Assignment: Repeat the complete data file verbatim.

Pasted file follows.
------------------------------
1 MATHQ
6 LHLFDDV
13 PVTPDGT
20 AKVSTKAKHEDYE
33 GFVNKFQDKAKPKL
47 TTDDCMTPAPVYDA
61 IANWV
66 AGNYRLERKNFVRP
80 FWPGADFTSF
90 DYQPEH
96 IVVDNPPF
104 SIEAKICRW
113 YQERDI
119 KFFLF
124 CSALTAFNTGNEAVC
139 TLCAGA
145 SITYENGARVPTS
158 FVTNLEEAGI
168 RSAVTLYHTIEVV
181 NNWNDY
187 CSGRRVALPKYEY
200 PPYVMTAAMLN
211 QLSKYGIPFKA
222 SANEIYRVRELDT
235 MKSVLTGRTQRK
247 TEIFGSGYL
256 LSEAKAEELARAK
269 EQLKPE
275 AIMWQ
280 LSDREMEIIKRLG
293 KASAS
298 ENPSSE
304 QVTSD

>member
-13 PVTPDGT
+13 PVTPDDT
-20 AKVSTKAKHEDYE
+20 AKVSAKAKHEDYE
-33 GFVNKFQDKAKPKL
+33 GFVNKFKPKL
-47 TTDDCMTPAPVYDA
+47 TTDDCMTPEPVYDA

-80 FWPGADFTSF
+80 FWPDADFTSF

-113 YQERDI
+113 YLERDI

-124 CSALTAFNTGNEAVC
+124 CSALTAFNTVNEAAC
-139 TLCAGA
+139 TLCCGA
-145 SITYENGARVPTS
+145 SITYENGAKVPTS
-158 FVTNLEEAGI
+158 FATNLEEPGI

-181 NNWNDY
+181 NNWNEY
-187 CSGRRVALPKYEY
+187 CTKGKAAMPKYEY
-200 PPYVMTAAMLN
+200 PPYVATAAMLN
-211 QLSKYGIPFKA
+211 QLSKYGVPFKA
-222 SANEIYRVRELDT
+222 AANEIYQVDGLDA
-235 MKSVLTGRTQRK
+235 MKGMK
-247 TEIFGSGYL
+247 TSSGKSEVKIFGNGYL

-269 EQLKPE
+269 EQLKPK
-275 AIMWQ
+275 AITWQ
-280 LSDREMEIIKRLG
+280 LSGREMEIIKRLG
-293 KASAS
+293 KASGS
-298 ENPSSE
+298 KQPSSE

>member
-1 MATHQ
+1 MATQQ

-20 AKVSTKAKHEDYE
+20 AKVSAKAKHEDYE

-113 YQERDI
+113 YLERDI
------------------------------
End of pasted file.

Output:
1 MATHQ
6 LHLFDDV
13 PVTPDGT
20 AKVSTKAKHEDYE
33 GFVNKFQDKAKPKL
47 TTDDCMTPAPVYDA
61 IANWV
66 AGNYRLERKNFVRP
80 FWPGADFTSF
90 DYQPEH
96 IVVDNPPF
104 SIEAKICRW
113 YQERDI
119 KFFLF
124 CSALTAFNTGNEAVC
139 TLCAGA
145 SITYENGARVPTS
158 FVTNLEEAGI
168 RSAVTLYHTIEVV
181 NNWNDY
187 CSGRRVALPKYEY
200 PPYVMTAAMLN
211 QLSKYGIPFKA
222 SANEIYRVRELDT
235 MKSVLTGRTQRK
247 TEIFGSGYL
256 LSEAKAEELARAK
269 EQLKPE
275 AIMWQ
280 LSDREMEIIKRLG
293 KASAS
298 ENPSSE
304 QVTSD

>member
-13 PVTPDGT
+13 PVTPDDT
-20 AKVSTKAKHEDYE
+20 AKVSAKAKHEDYE
-33 GFVNKFQDKAKPKL
+33 GFVNKFKPKL
-47 TTDDCMTPAPVYDA
+47 TTDDCMTPEPVYDA

-80 FWPGADFTSF
+80 FWPDADFTSF

-113 YQERDI
+113 YLERDI

-124 CSALTAFNTGNEAVC
+124 CSALTAFNTVNEAAC
-139 TLCAGA
+139 TLCCGA
-145 SITYENGARVPTS
+145 SITYENGAKVPTS
-158 FVTNLEEAGI
+158 FATNLEEPGI

-181 NNWNDY
+181 NNWNEY
-187 CSGRRVALPKYEY
+187 CTKGKAAMPKYEY
-200 PPYVMTAAMLN
+200 PPYVATAAMLN
-211 QLSKYGIPFKA
+211 QLSKYGVPFKA
-222 SANEIYRVRELDT
+222 AANEIYQVDGLDA
-235 MKSVLTGRTQRK
+235 MKGMK
-247 TEIFGSGYL
+247 TSSGKSEVKIFGNGYL

-269 EQLKPE
+269 EQLKPK
-275 AIMWQ
+275 AITWQ
-280 LSDREMEIIKRLG
+280 LSGREMEIIKRLG
-293 KASAS
+293 KASGS
-298 ENPSSE
+298 KQPSSE

>member
-1 MATHQ
+1 MATQQ

-20 AKVSTKAKHEDYE
+20 AKVSAKAKHEDYE

-113 YQERDI
+113 YLERDI